A cruiser’s guide to tipping and gratuities
Tipping on cruises is a complicated affair. Some have automatic service charges that are added to your shipboard account, while others state that gratuities are optional or that “no tipping is required”. It’s difficult to know when or how much to give. At the same time, it’s natural to want to show your appreciation, particularly if someone has gone above and beyond to ensure your voyage was enjoyable. Take a look at our guide to tipping and gratuities onboard and sail away a master of this age-old etiquette.
Automatic service charges
An increasing number of cruise lines are implementing automatic service charges. These coincide with passengers’ preferences for cashless cruises where everything is charged to the same account. Larger cruise lines such as Royal Caribbean® also offer an impressive array of restaurant and entertainment options, meaning passengers are rarely served by the same staff members on consecutive nights. This system makes tipping much more convenient and removes the hassle of carrying enough cash onboard.
Although pre-paying gratuities on cruises makes it easier to budget for your trip, passengers may feel uncomfortable with tipping on the assumption of good service rather than the more personal touch of tipping directly throughout their voyage. With the exception of Norwegian Cruise Line, most ships that apply automatic service charges usually offer an opt-out option that allows for passengers to tip individuals at their own discretion. Several cruise lines including Thomson Cruises, Silversea and Seabourn run All Inclusive fares and don’t ask for additional payments however – so be sure to look at each gratuity system before you make up your mind.
If embarking on a family cruise, bear in mind that children are not usually exempt from auto-tipping and will be charged in the same manner as other passengers.
To tip or not to tip
For those passengers umming and ahhing about leaving a tip, it’s important to remember that gratuities on cruises are an expression of thanks and not an obligation. However, there are a lot of unseen hands that work on cruise ships to deliver the high standards that passengers expect, and it can therefore be difficult to distribute tips fairly across the board. Those who work in the smartest restaurants are likely to gather more tips than those who serve morning tea on the promenade, for example.
Designed for the adventurer, Hurtigruten does not encourage tipping on any of its Norwegian coastal voyages as crew members are reportedly well paid and do not rely on bonuses from passengers. Gratuities are therefore at the sole discretion of guests and are not included in the cruise fare.
Both Norwegian Cruise Line and Royal Caribbean include an 18% gratuity on their spa treatments, so whether enjoying an indulgent afternoon at the spa or ordering a glass of champagne in the lounge, make sure you check your receipt to see if gratuity was included before parting with any further cash.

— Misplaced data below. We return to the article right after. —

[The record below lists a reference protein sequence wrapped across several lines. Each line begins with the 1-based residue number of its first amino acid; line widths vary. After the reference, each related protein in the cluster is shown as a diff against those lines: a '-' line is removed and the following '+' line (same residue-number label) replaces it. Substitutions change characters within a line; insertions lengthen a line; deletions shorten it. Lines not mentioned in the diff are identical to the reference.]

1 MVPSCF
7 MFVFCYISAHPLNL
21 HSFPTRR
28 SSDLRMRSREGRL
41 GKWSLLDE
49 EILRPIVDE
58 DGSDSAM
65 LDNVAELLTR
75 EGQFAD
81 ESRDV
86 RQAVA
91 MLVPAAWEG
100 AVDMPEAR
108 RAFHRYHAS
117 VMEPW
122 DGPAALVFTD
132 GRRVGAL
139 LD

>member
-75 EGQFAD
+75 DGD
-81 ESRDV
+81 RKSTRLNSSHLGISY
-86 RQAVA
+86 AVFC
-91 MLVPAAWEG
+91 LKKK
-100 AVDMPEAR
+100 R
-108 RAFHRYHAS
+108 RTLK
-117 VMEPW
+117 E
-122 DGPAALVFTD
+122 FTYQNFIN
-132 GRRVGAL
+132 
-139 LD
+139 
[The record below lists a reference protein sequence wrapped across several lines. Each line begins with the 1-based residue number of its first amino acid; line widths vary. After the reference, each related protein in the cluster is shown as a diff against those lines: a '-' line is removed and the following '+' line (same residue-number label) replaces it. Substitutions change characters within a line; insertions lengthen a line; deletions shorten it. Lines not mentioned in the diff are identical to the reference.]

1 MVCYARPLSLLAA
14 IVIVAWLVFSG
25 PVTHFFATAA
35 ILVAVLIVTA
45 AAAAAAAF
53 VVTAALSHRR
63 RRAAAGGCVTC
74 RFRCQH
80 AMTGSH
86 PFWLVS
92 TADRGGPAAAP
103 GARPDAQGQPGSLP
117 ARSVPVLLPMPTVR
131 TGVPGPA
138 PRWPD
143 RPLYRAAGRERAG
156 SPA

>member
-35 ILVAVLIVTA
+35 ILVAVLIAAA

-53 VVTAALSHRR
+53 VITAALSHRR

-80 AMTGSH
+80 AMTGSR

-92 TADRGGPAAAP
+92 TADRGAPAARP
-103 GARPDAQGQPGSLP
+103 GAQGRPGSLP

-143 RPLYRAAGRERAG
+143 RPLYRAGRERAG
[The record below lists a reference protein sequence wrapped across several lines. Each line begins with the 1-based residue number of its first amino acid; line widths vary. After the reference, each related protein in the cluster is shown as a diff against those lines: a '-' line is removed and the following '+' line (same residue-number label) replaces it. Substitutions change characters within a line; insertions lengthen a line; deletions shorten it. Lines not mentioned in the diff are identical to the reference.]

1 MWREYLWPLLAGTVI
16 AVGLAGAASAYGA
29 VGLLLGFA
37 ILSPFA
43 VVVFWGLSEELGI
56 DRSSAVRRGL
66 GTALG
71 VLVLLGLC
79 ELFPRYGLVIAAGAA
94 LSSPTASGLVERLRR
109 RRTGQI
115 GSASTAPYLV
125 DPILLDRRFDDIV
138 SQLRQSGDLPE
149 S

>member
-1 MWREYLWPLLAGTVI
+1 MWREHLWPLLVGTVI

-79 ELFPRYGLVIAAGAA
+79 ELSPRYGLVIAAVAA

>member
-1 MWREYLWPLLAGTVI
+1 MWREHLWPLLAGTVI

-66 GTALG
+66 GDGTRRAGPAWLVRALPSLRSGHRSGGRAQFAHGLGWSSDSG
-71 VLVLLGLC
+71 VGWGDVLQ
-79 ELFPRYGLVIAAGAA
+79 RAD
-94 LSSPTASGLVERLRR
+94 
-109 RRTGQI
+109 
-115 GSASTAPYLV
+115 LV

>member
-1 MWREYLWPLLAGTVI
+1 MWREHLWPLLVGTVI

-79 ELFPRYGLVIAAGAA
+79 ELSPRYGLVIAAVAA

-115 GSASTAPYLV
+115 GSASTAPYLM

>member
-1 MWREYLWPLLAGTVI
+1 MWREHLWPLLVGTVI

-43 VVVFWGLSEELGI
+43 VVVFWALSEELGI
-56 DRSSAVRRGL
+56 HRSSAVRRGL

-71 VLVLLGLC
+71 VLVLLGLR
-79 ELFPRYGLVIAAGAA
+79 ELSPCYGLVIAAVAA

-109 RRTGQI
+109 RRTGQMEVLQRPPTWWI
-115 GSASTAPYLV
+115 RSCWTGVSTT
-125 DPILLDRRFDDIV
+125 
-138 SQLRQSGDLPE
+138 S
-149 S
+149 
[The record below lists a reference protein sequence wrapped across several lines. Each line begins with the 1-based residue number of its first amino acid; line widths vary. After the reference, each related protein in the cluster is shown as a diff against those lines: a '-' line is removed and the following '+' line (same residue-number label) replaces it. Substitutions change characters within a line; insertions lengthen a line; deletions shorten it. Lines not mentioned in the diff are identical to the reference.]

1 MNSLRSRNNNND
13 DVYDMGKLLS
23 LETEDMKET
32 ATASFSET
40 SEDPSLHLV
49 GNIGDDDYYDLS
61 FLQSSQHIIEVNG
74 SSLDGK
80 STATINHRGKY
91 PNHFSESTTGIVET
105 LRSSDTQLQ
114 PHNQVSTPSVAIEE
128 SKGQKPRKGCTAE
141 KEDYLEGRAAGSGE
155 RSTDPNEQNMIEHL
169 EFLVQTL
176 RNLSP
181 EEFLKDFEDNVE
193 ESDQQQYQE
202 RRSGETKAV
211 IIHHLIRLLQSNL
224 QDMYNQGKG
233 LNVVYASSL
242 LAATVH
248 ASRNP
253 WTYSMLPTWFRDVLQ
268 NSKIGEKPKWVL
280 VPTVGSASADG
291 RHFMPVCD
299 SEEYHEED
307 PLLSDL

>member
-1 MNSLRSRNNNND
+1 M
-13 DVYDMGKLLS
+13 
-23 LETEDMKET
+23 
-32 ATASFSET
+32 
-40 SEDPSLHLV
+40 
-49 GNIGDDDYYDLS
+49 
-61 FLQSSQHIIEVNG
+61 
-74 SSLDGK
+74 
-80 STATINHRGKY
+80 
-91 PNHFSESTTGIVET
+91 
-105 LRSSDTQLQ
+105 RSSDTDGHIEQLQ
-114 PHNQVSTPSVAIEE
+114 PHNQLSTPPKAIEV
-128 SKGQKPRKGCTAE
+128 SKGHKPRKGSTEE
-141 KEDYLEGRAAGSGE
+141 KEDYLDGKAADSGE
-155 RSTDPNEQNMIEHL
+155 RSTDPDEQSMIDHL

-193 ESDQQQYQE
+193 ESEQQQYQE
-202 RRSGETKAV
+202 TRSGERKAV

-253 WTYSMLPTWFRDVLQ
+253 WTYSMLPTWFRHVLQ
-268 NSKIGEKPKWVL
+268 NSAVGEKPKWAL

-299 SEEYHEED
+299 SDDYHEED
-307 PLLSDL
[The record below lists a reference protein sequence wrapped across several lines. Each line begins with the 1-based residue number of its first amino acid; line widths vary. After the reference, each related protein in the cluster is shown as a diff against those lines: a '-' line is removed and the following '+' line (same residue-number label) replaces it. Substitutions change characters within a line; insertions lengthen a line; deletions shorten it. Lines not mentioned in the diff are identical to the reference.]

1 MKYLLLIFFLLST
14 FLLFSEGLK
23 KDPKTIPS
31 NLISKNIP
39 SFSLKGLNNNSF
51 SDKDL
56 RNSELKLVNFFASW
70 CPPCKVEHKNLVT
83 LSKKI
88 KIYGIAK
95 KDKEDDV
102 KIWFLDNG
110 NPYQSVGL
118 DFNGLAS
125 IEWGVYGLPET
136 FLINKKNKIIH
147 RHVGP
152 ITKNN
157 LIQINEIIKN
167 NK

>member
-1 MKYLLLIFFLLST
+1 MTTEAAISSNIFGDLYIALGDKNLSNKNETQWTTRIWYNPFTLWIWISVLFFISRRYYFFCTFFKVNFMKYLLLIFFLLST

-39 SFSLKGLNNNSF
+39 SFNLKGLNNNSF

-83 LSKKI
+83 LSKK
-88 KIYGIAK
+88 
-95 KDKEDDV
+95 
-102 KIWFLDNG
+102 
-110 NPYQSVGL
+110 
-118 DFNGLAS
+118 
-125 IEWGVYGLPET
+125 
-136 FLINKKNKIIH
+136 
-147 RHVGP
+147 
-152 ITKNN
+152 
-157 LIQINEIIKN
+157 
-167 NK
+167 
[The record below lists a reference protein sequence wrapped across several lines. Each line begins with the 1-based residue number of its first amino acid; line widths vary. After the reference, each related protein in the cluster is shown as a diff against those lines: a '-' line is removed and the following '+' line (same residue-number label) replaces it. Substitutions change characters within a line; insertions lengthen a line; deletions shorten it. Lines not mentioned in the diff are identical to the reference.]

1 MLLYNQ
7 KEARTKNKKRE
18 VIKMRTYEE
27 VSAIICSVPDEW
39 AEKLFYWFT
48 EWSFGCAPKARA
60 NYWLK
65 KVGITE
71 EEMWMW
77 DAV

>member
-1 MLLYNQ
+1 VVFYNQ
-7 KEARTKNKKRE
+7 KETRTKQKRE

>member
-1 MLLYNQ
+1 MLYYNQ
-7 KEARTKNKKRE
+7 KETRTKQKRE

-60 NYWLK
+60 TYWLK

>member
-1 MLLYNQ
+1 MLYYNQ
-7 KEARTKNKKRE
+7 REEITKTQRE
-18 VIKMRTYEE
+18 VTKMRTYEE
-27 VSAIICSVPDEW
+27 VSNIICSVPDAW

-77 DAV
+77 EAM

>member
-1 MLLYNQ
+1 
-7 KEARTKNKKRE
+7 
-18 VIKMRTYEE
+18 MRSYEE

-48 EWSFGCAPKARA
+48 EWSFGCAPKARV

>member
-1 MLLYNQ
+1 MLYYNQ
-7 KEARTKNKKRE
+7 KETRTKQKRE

When to tip
If you’re using the ship’s automated service charge and wish to either increase or decrease the amount charged to your account, make a request with guest services towards the end of the cruise. From here you can ensure that all adjustments have been made before disembarking. If opting out of pre-paid tipping in favour of cash tips or adding any additional tipping for outstanding service, it’s customary to do this on the last day of your cruise using an envelope provided by reception.
However, there are exceptions to this rule, especially if you have special requests or require extra service throughout your voyage. A generous tip at the beginning of your cruise to your cabin steward will see them happily going the extra mile. Room service stewards, port baggage handlers and tour operators should all be tipped on the spot.
How much to tip and who
In most situations you’ll already have paid a daily service charge per passenger, which is usually around £10. This is with the exception of P&O Cruises who charge a lower rate of £3.95 per person, aged 12 and older, per day. If you choose to pay gratuities over and above this charge, it will be for exemplary service, and it’s worth remembering that many ship personnel rely on these tips to supplement their wages.
In most cases passengers are likely to tip the people they see most often, including cabin and room service stewards, maître d’s, bartenders and waiters, spa therapists, shore guides, organisers in the kids’ areas and butlers. When tipping staff on cruises, it’s up to you to decide how much to give, but between £5 and £10 per staff member is usually the norm.
Attempting to tip the captain or ship officers is a massive faux pas. Already well compensated for their duties, the well-thought gesture would more likely be a source of embarrassment than flattery.
Give a tip, but also say thank you
Leaving a tip may be the acceptable form of appreciation, but it shouldn’t be a substitute for the meaning behind the gesture, which is to communicate thanks. Saying thank you and mentioning the steward by name in the end of cruise questionnaire or in passing to a manager is another way of showing your thanks for work well done. If you’ve received truly exceptional service, a letter of thanks to the cruise line’s head office can also give a boost to a crew member’s career.
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